What year Pacifica? [As many point out, putting at least model year, gas/hybrid and trim in your signature line helps focus if you are talking about your own van.]Interesting issue and thread. My Limited was running in the garage after starting it and I got out to bring in the recycling receptacle. As I was outside the van I noticed the engine stumble but it kept running. It's only done this once. Other than that the only other issue I've had was the drivers window refusing to go up after putting it down a few times. It would start to go up an it would get about a third of the way up and go back down. I have an early model and I love it so far. I hate the rotary shifter though. Don't know what they were thinking with that.
I don't know what happens when the monitor cited in the recall doesn't sense properly -- if it totally initiates shutdown then your stumble may not be related, but only someone much more technically attuned to the issue could help here. On the other hand, almost every vehicle I've owned since they started really piling on the pollution controls in 30+ years ago, has had hesitation out of the blue at idle every once in a while - never quite stalling.
WRT the rotary shifter, I am not a fan either. Posters have complained about confusing it with the radio knobs. But I am guessing an important motivation was to reclaim dashboard real estate for the bigger screen. And wasn't it Chrysler that pioneered pushbutton automatic transmission controls in the 60's? A good rant about shifter design in many new cars is at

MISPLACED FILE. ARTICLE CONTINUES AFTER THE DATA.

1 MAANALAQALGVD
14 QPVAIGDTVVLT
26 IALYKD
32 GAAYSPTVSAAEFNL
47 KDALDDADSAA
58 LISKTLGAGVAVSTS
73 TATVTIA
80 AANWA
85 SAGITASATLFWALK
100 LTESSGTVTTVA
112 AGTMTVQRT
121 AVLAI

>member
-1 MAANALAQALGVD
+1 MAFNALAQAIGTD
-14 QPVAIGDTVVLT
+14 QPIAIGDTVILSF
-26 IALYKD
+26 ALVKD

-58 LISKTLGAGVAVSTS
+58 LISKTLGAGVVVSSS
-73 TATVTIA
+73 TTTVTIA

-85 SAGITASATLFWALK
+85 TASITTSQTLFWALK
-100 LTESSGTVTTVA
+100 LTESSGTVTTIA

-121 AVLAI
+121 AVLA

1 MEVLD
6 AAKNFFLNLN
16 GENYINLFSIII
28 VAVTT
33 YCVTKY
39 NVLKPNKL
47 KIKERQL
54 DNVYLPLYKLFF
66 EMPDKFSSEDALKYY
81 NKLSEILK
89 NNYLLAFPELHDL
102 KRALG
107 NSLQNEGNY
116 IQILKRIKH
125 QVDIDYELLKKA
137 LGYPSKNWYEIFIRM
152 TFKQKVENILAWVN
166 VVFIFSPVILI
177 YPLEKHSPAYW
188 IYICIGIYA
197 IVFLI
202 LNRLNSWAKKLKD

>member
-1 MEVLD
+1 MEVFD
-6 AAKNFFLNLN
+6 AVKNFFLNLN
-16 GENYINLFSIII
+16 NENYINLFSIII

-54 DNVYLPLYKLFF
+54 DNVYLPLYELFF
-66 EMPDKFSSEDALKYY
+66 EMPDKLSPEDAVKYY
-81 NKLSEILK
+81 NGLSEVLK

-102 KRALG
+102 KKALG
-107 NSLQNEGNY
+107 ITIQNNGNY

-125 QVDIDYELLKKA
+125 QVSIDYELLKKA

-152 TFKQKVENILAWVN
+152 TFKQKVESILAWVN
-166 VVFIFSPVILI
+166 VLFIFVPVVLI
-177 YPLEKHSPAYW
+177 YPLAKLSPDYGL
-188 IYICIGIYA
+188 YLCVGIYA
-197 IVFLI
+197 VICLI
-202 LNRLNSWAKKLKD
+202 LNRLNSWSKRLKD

The Worst Shifter Designs of 2017 | BestRide
He has a very good point about shifter design in general:
Selecting gears is a critical part of driving an automobile. It’s something that you’re often doing in the dark, dozens of times a day. It needs to be completely intuitive for the newest drivers, but also needs to take generations of muscle memory into account.
Imagine being in an emergency situation and having to shift from reverse to drive in any of these cars, and you understand how important intuitive design is. When re-imagining gear selectors, designers and engineers need to be placed in an environment that simulates having to get the car moving while a stalker is walking up to the driver’s door, or a runaway cement mixer is seconds away from crushing the car to a powder. That test would eliminate these three poor designs immediately. (The three designs were FICAs Monostable shifter, GMC's Electronic Precision Shift and Mercedes new column mount.)
Later in the article, he specifically calls out the Pacifica, but not as strongly:
We’re enthusiastic about the Chrysler Pacifica. It seemed like there wasn’t much more you could possibly do to the minivan, but Chrysler reinvented a tired minivan lineup with a vehicle that not only meets the needs of families but provides a true luxury experience at the same time. The one sour note is the rotary shifter.
In previous years, we called out the Chrysler 200 for the same issue. It’s not as pronounced in the Pacifica for a couple of reasons, but the main issue is still that it’s a pretty puny little knob that’s relatively close to other knobs of similar size. Rotary shifters in general — like the one in all of Jaguar’s cars now — are a good space-saving solution, and Chrysler really made the most of it in the Pacifica.
Most manufacturers use a rotary shifter and still leave it in a gigantic console, but Chrysler has moved it up out of the way, which is a good thing. We just wish it was the size of the Jaguar’s knob, to avoid confusing it with the radio and heat knobs when driving in the dark.